Medart Elementary School
Medart Elementary has been quite busy this fall. Fourth grade students were treated to two fantastic field trips. The first was sponsored by the University of Florida/IFAS, 4-H, the local school board, and “Florida Ag in the Classroom.” Students went to “Ag Adventure Day” in Quincy at the University of Florida’s Research and Education Center. Students boarded trams that were pulled by tractors and were taken to the farm where they participated in many events. The activities included a session on corn in which students learned about the history of corn, and products that are made from corn, and then they went through a maze made in a corn field. After this students were given popcorn to eat. Students went to a soybean station, where they learned about soybeans, and sampled food products that are made from soybeans. Following that, students learned about peanuts, sampled boiled peanuts, and even got to pull peanuts from the ground. Students also got to see cotton plants, pick cotton, and learn of the history of cotton. Maybe the most fun of all was playing in the pumpkin patch. The children got a short lesson in the squash “family” of which pumpkins are members, got to have a pumpkin muffin, and finally, got to take a pumpkin home.
The second field trip was to St. Augustine. The fourth grade went via charted buses to Florida’s first city. They visited the Alligator Farm, the Fountain of Youth, took the downtown trolly tour, and toured the fort, followed by time to shop afterwards. It was a very educational experience, and fun was had by all.
Kelly Corrigan’s kindergarten class has been having snacks to go with the letters they are learning most weeks. Nov. 16th was “G” which was celebrated with grandparents visiting and eating Granola with their grandchildren. They are starting to read “magic” words, which are high frequency words. They have been writing numbers and have started shapes in geometry and started working with simple fractions.
Mrs. Worrill’s kindergarten and Ms. Kelley’s Pre-First classes enjoyed some “ghoulish and ghostly” Halloween activities together. With the help of several parent volunteers and Wakulla School District recent retiree, Alice Stokely, the students made ghost pop suckers, a witch’s popcorn hand, bobbed for apples, played pin the nose on the ghost, musical hoops and pass the pumpkin along with two bean bag toss games. A fun time was had by everyone.
Student Council sponsored Red Ribbon Week, Oct. 23-27 and each day had a different theme. Monday was the traditional Red Ribbon Day and students wore red ribbons. Tuesday was “Drugs Won’t Find Me Day”, and students dressed in camouflage. Wednesday was “Scare Away Drugs Day” and students could wear a scary face to school, Thursday was “Life’s Sweet when You’re Drug Free Day,” and students were treated to lollipops, and Friday was pajama day to celebrate, “Follow Your Dreams, Not Drugs Day.”
Medart Elementary students were treated to their second annual Project Learning Tree Week, November 13-17th. PLT committee members who planned the event include: Audrey Alessi of Native Nurseries, Rob Beaton of Florida Fish& Wildlife Conservation Commission, David Moody and Robin Will of St. Marks National Wildlife Refuge, along with Medart staff members Laurie Beaton, Margy Callaghan, Margaret Davis, Charlotte Hoover, Laura Kelley, Michele Lawhon, Belinda McElroy, Brooke Mohr, and Diane Perez. The theme for this year is “Florida’s Environment from a Native Perspective.” All students participated in activities provided by guest speakers and faculty members.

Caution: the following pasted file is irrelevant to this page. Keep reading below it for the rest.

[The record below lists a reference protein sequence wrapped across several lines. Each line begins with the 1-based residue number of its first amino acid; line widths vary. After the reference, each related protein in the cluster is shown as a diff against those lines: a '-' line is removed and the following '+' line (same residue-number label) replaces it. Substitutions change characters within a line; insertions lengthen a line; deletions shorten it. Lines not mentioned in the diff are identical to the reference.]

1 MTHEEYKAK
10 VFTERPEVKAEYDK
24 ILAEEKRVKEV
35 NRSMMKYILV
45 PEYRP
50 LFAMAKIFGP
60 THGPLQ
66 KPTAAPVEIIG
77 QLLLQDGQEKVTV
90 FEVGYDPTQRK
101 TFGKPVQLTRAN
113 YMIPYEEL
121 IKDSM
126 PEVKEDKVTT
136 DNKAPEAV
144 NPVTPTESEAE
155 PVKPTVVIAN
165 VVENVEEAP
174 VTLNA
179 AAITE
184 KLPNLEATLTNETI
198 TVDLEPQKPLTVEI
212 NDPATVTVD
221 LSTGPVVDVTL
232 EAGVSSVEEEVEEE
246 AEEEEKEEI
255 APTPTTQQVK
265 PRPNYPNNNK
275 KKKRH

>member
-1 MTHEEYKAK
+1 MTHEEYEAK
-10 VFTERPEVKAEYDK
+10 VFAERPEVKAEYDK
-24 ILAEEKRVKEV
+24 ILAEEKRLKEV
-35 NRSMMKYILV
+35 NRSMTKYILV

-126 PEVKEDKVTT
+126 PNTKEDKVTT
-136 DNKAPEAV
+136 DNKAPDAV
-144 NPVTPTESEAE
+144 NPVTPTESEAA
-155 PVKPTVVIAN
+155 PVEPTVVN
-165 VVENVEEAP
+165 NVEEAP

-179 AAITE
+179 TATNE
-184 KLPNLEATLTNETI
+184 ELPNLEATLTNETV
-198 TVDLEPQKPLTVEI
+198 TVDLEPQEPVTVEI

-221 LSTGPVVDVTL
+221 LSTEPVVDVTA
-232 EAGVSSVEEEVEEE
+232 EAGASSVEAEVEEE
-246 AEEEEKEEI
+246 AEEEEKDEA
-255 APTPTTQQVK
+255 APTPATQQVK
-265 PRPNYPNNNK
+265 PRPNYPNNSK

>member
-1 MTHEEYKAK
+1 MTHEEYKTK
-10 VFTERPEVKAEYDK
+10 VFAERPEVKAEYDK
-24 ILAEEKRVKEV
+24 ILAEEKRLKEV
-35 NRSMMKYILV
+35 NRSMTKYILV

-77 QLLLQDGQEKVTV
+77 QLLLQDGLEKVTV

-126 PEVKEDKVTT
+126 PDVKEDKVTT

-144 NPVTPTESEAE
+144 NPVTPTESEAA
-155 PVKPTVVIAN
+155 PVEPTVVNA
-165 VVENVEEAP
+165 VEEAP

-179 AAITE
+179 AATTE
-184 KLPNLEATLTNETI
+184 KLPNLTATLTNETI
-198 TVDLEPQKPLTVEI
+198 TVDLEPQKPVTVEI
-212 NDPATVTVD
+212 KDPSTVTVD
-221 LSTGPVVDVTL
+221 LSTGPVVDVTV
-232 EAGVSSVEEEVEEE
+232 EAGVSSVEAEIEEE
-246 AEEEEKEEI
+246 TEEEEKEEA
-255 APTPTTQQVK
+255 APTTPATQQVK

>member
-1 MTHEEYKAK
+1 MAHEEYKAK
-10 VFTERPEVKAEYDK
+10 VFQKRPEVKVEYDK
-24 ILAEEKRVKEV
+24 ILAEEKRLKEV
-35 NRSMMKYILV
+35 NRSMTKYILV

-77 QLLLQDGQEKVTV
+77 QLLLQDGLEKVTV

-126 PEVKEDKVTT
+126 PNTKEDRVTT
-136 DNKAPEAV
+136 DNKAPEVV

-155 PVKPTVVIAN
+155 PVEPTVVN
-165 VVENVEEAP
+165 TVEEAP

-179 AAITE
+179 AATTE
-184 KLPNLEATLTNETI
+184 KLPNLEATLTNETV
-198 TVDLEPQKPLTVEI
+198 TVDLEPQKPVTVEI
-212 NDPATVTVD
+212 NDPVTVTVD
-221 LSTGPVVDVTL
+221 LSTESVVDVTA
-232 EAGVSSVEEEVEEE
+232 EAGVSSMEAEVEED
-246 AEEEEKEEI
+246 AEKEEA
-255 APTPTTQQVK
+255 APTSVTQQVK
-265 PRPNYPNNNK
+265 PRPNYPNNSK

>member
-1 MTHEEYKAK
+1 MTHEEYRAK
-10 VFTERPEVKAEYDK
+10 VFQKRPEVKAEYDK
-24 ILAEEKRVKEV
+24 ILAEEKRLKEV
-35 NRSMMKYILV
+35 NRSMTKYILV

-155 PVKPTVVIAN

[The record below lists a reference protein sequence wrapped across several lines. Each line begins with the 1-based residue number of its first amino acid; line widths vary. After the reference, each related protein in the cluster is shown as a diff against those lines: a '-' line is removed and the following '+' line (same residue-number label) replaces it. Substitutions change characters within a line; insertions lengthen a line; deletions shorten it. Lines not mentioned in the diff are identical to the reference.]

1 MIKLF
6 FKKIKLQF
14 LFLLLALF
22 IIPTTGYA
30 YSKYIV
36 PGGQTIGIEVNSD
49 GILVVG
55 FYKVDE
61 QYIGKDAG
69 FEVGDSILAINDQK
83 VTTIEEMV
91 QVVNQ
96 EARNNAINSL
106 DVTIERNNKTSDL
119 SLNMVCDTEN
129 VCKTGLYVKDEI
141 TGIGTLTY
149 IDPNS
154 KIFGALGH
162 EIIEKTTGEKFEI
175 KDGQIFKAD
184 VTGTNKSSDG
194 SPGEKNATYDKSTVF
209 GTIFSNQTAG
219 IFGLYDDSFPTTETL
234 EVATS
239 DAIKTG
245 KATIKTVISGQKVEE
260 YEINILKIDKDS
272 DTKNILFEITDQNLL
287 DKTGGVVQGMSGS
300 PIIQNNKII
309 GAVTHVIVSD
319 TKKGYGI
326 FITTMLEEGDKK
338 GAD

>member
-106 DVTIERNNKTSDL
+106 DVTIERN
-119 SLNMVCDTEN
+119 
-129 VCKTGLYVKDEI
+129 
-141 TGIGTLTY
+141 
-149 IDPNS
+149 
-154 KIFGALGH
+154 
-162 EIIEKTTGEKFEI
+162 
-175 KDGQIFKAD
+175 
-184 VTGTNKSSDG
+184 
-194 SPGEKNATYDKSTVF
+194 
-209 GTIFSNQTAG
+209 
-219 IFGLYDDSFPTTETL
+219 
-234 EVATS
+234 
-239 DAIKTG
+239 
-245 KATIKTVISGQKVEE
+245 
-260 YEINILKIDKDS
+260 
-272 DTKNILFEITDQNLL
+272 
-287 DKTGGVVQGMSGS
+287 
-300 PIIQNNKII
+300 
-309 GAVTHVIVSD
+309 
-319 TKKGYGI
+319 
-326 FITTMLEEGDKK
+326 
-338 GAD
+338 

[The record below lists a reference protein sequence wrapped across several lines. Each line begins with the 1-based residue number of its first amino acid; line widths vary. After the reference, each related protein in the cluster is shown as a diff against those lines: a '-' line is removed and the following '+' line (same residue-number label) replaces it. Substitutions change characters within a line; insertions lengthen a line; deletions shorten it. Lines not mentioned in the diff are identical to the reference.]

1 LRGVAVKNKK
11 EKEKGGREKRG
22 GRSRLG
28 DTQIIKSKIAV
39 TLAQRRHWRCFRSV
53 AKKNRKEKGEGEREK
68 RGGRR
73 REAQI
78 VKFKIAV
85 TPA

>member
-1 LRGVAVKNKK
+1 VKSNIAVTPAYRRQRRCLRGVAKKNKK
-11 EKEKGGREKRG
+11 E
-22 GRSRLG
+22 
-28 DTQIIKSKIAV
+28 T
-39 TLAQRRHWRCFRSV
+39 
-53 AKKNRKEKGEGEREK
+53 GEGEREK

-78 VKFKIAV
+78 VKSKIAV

Monday’s presenters were Jennifer Anderson with Wakulla Environmental Services, author Timothy Weeks who presented his books Wise Mullet of Cook Bayou and Ol’ Middler Saves the Day, Audrey Alessi with Native Nurseries who presented “Native and Invasive Species”, Christy Force with Tallahassee Museum who presented “Native Americans”, and David Mihalik with BASF Catalysts LLC who presented “Fossils.”
Tuesday’s presentations included Andy Edel, “Lighthouse History,” Gill Hepple with Florida Wild Mammal, Jeff Hugo with Wakulla Springs speaking on Native Americans, David Moody with St. Marks National Wildlife Refuge showing students how to do GPS tracking, and Bill Boydston of San Marcos Museum, informing on the History of St. Marks.
Wednesday included Bill Boydston again, Andrea White of Florida Bureau of Archaeological Research, Jeff Mohr a Blacksmith, Ashley Kwiatkowski with the Museum of Florida History, and Robin Will with St. Marks National Wildlife Refuge presenting “Signs of Fall.”
Thursday presenters were Beekeeper Jeff Lawhon, Emily Yates with National Park Service Archaeology, Betty Green with Wakulla County Historical Society who shared “Looking Back at Wakulla History,” Sammy Tedder of Wayward Wind Productions, John Edrington of the Coast Guard speaking on Boat Safety, and Andrea White of the Florida Bureau of Archaeological Research.
Friday, Betty Green and Andrea White were back with their presentations as well as teachers Connie Worrill and Brooke Mohr spoke of Native Americans, and Jane Storm of Thomasville Schools had Star Lab, Emily Yates of the National Park Service spoke on Archaeology and the day finished with Air Shows by the Seminole Radio Control Club and Hobby Town USA. Whew!! As you can tell, we were quite busy, as each class got to go to eight different sessions throughout the week. There was truly something for everyone.
Finally, congratulations to Mrs. Jennifer Anderson, fourth grade teacher, and Mrs. Rachael Ryan, third grade teacher, who are both expecting little girls this spring.
This article originally published on November 26, 2006.
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